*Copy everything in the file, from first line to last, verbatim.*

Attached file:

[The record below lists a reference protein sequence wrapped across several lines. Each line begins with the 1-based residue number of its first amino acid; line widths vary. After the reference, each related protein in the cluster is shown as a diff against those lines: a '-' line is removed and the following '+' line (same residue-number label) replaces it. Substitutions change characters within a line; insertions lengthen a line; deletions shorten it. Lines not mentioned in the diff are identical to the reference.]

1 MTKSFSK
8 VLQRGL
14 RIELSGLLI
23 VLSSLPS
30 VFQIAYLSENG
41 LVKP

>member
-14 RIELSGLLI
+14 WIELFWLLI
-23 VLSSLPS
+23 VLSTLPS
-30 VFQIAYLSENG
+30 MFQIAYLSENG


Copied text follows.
[The record below lists a reference protein sequence wrapped across several lines. Each line begins with the 1-based residue number of its first amino acid; line widths vary. After the reference, each related protein in the cluster is shown as a diff against those lines: a '-' line is removed and the following '+' line (same residue-number label) replaces it. Substitutions change characters within a line; insertions lengthen a line; deletions shorten it. Lines not mentioned in the diff are identical to the reference.]

1 MTKSFSK
8 VLQRGL
14 RIELSGLLI
23 VLSSLPS
30 VFQIAYLSENG
41 LVKP

>member
-14 RIELSGLLI
+14 WIELFWLLI
-23 VLSSLPS
+23 VLSTLPS
-30 VFQIAYLSENG
+30 MFQIAYLSENG